API Audit Catches Two; One License Canceled


HOUSTON – APIs 2004 engine oil Aftermarket Audit Program uncovered significant nonconformance by two licensees out of 529 total license holders, the API Lubricants Committee learned at its May 10 meeting here. One company met follow-up requirements, and the other unidentified companys license was canceled.

API – the Washington, D.C.-based American Petroleum Institute – licenses motor oil marketers to use its trademarked starburst and/or donut symbols indicating conformance with current engine oil specifications.

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Kevin Ferrick, API engine oil licensing and certification system manager, gave an interim report on the 2004 Aftermarket Audit Program. In early 2004, Pittsburgh Applied Research Corp. had been selected as the new sample collection lab and PerkinElmer, San Antonio, the new physical and chemical test laboratory, Ferrick reported. We had to modify the database to accommodate the new labs, and this delayed the analysis of test results. All 2004 samples have now been tested, a total of 611 separate marketplace oils, and necessary retesting is underway. Final 2004 program results will be available within two months.

In 2004 API licensed 529 companies in 52 countries, and 530 licenses in 53 countries had been issued through May 6, 2005. Although the number of licensees has plateaued for several years, the number of licensed products continues to increase, up from 6,700 in 2004 to 7,500 in the first four months of 2005. The increase reflects newly licensed API SM, ILSAC GF-4 and CI-4-Plus oils. In many cases, GF-3 oils remain licensed as API SL oils. Not included are 1,316 ILSAC GF-3 oils which became ineligible for licensing on May 1, 2005, and were removed from APIs licensed-product database on that date.

Under the audit program, four one-quart packages of engine oils are purchased for each audit samplefrom retail outlets, while bulk samples are obtained from quick lubes, new car dealers and service stations in one-gallon containers.

In 2004, 490 gasoline engine oil samples and 121 heavy duty diesel oil samples were collected for auditing. U.S. and Canadian licensees accounted for 82 percent of the total number, with the remainder coming from the other 50 countries.

Roughly 60 percent of the packaged samples were the principal gasoline engine oil viscosity grades SAE 5W-20 and -30, and 10W-30 and -40. About 20 percent were SAE 15W-40 grade, the major heavy-duty grade, and another 20 percent were not identified by viscosity grade.

In the bulk oil category, 78 percent of the samples were the three principal gasoline engine oil grades SAE 5W-20 and -30 and 10W-30. SAE 15W-40 products made up18 percent, with only 4 percent of other grades.

Productshave been found to be commingled in some of the bulk samples, Ferrick reported. However, the commingling did not seem to negatively affect the quality.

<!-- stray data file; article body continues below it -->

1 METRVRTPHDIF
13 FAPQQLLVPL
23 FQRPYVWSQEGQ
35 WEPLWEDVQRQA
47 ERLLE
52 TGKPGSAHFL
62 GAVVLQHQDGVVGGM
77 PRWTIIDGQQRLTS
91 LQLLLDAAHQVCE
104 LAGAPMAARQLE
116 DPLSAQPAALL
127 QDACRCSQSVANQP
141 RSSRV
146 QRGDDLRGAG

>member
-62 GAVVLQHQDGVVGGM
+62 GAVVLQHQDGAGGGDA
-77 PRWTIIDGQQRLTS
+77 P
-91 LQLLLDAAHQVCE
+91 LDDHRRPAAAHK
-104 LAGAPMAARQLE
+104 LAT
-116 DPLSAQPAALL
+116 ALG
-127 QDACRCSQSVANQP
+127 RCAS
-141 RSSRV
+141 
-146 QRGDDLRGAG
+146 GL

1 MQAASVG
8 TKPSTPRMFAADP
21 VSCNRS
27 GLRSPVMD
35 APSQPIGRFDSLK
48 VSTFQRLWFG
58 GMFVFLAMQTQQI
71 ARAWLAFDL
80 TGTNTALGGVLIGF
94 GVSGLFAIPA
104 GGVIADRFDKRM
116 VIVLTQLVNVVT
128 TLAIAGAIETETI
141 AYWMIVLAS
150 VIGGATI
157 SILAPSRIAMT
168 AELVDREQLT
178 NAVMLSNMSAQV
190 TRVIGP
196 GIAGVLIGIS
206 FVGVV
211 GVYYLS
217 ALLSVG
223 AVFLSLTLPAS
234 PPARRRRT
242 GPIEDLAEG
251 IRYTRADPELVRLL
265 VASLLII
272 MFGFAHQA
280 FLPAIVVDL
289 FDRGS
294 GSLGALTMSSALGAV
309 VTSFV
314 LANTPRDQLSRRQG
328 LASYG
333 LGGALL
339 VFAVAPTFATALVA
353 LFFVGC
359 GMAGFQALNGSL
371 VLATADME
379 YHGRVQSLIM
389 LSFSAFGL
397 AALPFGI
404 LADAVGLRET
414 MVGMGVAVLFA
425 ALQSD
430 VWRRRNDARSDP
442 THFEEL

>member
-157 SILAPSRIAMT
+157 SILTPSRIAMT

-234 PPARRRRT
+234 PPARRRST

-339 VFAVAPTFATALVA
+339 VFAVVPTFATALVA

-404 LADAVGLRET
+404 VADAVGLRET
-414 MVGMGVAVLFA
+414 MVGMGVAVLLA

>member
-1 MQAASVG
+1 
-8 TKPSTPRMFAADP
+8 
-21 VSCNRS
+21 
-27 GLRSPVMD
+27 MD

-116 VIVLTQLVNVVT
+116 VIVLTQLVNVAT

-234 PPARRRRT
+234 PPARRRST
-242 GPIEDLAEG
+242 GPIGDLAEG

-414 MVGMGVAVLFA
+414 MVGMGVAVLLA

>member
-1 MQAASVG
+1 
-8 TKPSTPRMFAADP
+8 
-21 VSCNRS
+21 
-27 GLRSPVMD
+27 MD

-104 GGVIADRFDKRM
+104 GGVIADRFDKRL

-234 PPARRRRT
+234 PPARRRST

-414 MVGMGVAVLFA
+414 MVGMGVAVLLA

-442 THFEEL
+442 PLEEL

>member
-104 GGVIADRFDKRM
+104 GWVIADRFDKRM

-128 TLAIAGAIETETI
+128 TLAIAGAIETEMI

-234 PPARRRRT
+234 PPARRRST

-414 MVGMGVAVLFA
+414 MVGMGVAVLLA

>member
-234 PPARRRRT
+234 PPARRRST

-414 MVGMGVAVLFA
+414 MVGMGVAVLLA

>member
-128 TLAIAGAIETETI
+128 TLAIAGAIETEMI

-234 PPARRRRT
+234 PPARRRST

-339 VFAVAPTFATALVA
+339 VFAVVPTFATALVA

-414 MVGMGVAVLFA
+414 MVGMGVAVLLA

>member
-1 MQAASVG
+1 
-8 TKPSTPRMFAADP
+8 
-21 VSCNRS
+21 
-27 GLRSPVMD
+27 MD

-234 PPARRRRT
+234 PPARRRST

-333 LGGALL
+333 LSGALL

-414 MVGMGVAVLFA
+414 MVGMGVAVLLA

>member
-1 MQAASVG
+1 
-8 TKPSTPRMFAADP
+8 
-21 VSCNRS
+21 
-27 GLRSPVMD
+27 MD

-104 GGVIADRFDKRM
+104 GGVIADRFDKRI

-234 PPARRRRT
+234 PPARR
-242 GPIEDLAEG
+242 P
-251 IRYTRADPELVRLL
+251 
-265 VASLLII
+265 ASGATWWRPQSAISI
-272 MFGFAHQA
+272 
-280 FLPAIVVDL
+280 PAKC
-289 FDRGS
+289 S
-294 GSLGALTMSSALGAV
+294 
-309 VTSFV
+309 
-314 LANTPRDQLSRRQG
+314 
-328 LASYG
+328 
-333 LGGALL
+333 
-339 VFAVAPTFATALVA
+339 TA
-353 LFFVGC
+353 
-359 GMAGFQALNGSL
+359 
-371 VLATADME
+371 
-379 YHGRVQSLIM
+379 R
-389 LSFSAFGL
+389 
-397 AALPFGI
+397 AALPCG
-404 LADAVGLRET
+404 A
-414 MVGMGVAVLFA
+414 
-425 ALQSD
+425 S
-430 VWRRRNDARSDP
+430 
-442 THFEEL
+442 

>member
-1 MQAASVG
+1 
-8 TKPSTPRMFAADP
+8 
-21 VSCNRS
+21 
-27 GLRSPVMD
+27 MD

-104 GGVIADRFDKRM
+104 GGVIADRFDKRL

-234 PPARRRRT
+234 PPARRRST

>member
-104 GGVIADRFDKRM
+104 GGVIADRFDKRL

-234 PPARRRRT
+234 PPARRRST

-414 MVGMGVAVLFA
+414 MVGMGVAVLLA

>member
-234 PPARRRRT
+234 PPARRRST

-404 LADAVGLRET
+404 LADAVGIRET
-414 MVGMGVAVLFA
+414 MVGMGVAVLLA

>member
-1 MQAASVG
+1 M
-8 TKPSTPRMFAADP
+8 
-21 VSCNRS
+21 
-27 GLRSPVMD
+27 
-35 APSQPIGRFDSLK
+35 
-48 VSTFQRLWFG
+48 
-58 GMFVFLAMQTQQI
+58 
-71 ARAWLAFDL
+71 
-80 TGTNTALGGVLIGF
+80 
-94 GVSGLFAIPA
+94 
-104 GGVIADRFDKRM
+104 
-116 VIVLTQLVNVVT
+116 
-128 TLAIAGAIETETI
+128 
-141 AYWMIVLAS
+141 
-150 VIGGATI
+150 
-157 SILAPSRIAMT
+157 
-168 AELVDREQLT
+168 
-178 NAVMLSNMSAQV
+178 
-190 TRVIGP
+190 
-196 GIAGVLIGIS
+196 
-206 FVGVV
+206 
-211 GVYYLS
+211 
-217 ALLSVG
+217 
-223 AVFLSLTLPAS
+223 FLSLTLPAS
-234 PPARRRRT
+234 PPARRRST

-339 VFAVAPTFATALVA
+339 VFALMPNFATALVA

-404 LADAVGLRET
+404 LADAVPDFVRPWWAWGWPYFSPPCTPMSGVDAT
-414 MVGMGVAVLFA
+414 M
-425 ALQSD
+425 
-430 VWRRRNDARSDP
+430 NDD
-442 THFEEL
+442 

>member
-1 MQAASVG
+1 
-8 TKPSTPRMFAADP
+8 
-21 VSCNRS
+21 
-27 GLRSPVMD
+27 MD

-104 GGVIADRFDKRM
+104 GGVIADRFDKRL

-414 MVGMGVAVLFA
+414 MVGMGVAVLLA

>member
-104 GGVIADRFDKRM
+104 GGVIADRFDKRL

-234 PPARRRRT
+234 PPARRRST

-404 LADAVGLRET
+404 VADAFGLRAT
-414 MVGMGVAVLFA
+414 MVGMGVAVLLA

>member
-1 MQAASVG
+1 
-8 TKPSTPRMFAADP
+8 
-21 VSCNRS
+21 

API legal counsel Doug Morris noted, Enforcement for bulk audits is limited and is more of a for-your-information process. Nonetheless, APIis targeting an increase inbulk samples to 30 percent of the total in 2005, from 20 percent in 2004.

No engine tests were conducted in 2004, during the process of bringing on-line new tests for GF-4. Just seven or eight engine tests are planned for 2005. The specific tests for 2005 had not yet been selected but would likely include the new Sequence IIIG and VG.

Ferrick reported that the 2004 sample collection uncovered significant nonconformance with two licensees. Each licensee agreed to complete additional requirements to remain licensed, including third-party physical and chemical testing of licensed oils. One of the licensees had met the additional criteria, and one did not. Its license was canceled. The companies were not identified, and no otheraudit results were reported.

Last fall API increased the flat fee for each licensee by $225, a 35 percent increase for API member companies and 27 percent for nonmember companies. At the same time it increased the volume-of-sales fee, which is based on the volume of sales of licensed products after the first million gallons. This fee went up 20 percent, from $0.00125 to $0.00150 per gallon.

This was APIs first effective licensing fee increase since the beginning of the program in 1994. In announcing the increases, API had said the price increase is necessary for EOLCS to continue fulfilling its important role in assuring engine oil quality worldwide. The new fees represent an average rate of increase of 2.6 percent if they had been increased annually starting in 1994. The fee increases bring APIs engine oil licensing programs fee income close to $2.5 million annually.

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